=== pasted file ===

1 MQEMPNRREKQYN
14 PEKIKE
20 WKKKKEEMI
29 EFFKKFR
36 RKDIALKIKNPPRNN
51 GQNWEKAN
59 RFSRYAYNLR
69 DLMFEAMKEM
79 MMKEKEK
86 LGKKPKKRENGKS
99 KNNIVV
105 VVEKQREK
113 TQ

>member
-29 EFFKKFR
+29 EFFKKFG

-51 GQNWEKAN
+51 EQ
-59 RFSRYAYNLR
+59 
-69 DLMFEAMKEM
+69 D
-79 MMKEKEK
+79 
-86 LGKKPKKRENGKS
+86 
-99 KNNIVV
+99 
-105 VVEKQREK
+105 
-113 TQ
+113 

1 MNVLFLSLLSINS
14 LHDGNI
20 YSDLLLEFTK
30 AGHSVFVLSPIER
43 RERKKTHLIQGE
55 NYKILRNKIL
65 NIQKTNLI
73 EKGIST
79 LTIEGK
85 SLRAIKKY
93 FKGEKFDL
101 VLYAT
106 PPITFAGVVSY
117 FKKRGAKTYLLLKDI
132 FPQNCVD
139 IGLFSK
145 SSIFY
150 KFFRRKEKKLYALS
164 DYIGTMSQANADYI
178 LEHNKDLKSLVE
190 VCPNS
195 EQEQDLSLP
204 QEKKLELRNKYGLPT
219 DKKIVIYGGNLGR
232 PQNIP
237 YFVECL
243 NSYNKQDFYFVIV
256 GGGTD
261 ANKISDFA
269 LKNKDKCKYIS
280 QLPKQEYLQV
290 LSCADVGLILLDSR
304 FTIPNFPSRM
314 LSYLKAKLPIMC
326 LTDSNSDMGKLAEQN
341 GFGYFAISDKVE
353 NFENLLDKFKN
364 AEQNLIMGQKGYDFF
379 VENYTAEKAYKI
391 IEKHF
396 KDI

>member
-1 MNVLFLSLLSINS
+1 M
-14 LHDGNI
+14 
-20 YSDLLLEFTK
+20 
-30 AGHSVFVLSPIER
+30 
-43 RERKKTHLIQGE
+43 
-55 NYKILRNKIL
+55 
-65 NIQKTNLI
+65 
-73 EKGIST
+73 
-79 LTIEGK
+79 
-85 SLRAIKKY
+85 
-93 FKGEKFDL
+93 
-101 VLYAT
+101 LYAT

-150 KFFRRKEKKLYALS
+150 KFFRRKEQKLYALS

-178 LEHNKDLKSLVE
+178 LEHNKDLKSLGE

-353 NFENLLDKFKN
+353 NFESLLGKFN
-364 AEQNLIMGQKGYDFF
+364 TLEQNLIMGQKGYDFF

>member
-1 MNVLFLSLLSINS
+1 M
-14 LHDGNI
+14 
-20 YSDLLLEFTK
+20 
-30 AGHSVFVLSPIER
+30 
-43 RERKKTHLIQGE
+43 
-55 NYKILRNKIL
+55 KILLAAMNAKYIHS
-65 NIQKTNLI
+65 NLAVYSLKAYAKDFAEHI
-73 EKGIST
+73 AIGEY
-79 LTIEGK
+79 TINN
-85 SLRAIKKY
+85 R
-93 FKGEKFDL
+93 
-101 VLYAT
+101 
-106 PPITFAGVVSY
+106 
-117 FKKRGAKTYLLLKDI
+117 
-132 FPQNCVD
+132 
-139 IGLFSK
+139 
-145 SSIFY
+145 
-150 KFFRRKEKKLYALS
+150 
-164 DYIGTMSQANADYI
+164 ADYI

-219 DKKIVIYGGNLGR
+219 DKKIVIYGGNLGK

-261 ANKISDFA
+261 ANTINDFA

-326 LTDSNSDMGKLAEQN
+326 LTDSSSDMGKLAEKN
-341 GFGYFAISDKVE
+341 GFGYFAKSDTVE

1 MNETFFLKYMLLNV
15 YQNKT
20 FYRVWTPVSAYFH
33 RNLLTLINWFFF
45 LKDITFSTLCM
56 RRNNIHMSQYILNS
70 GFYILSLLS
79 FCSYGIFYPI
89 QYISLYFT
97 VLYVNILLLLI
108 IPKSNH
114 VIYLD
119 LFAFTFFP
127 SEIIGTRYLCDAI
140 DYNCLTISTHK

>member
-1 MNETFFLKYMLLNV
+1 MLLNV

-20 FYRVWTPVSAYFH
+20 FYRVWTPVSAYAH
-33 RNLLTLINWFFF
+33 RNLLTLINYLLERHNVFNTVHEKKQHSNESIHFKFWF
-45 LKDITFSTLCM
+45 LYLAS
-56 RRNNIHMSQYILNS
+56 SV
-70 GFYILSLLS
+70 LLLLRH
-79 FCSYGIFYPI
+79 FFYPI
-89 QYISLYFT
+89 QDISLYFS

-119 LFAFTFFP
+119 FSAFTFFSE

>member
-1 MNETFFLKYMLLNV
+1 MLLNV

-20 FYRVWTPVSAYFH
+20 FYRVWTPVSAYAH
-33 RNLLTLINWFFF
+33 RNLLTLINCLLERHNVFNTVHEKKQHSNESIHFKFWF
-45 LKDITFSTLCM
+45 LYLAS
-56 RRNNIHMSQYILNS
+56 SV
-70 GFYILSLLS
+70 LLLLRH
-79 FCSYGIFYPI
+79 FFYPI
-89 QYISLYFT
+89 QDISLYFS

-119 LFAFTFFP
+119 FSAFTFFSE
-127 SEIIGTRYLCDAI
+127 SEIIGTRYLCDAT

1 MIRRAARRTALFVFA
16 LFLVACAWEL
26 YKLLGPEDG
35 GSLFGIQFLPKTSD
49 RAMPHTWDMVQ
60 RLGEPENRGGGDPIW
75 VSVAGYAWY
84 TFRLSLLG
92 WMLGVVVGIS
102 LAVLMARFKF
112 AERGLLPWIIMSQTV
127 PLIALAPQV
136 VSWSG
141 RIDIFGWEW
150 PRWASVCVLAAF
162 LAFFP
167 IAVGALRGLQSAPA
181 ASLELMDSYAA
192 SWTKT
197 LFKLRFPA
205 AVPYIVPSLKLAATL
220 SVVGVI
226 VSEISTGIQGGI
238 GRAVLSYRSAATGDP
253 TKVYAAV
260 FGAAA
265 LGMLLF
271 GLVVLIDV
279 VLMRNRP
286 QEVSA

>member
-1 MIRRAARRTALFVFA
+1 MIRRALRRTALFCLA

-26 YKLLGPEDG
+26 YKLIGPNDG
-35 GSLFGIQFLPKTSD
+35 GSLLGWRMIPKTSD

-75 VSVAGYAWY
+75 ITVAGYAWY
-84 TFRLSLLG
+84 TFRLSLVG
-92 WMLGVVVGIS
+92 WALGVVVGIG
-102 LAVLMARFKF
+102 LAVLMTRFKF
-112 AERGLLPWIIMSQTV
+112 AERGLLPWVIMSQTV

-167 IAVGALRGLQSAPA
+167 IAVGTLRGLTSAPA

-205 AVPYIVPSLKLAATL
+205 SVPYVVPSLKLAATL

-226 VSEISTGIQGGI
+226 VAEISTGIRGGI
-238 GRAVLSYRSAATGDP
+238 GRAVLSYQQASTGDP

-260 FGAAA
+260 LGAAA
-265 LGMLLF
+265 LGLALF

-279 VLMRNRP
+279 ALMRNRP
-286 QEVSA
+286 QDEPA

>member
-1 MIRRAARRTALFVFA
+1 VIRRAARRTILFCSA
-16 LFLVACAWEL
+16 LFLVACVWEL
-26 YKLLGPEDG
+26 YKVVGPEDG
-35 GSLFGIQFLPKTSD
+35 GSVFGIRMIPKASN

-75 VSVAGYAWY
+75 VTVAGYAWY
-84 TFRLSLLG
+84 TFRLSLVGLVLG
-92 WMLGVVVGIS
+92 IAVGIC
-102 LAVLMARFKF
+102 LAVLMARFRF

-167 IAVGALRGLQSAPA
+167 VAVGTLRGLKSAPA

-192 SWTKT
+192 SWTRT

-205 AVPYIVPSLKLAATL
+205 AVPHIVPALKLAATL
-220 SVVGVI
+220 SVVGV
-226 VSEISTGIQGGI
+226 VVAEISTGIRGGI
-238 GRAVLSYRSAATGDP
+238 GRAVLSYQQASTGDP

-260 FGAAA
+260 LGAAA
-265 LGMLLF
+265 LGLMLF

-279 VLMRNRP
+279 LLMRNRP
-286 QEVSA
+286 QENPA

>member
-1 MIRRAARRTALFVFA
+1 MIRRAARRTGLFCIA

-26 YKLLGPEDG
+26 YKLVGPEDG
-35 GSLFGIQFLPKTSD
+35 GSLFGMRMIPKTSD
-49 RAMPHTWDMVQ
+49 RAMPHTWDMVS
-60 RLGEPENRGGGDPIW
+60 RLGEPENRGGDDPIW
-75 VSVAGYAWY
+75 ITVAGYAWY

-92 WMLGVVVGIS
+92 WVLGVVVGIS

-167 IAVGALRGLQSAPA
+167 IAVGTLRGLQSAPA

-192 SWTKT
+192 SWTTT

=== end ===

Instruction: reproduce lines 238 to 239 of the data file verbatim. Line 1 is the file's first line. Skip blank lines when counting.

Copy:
286 QEVSA

>member